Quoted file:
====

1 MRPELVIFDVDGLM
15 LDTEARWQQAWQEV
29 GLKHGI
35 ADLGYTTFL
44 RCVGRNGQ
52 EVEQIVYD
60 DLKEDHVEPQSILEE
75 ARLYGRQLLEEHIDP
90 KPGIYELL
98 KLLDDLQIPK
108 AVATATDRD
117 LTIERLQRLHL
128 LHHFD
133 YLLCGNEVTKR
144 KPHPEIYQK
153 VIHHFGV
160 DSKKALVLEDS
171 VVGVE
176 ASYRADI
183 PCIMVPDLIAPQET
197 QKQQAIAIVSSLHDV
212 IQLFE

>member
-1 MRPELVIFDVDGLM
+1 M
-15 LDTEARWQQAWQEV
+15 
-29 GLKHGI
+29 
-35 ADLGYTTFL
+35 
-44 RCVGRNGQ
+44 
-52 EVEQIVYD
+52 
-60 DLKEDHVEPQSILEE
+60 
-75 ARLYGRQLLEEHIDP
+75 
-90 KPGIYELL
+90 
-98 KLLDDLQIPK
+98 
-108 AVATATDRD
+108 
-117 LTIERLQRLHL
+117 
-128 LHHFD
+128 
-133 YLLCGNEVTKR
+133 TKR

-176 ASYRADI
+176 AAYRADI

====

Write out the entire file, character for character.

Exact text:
1 MRPELVIFDVDGLM
15 LDTEARWQQAWQEV
29 GLKHGI
35 ADLGYTTFL
44 RCVGRNGQ
52 EVEQIVYD
60 DLKEDHVEPQSILEE
75 ARLYGRQLLEEHIDP
90 KPGIYELL
98 KLLDDLQIPK
108 AVATATDRD
117 LTIERLQRLHL
128 LHHFD
133 YLLCGNEVTKR
144 KPHPEIYQK
153 VIHHFGV
160 DSKKALVLEDS
171 VVGVE
176 ASYRADI
183 PCIMVPDLIAPQET
197 QKQQAIAIVSSLHDV
212 IQLFE

>member
-1 MRPELVIFDVDGLM
+1 M
-15 LDTEARWQQAWQEV
+15 
-29 GLKHGI
+29 
-35 ADLGYTTFL
+35 
-44 RCVGRNGQ
+44 
-52 EVEQIVYD
+52 
-60 DLKEDHVEPQSILEE
+60 
-75 ARLYGRQLLEEHIDP
+75 
-90 KPGIYELL
+90 
-98 KLLDDLQIPK
+98 
-108 AVATATDRD
+108 
-117 LTIERLQRLHL
+117 
-128 LHHFD
+128 
-133 YLLCGNEVTKR
+133 TKR

-176 ASYRADI
+176 AAYRADI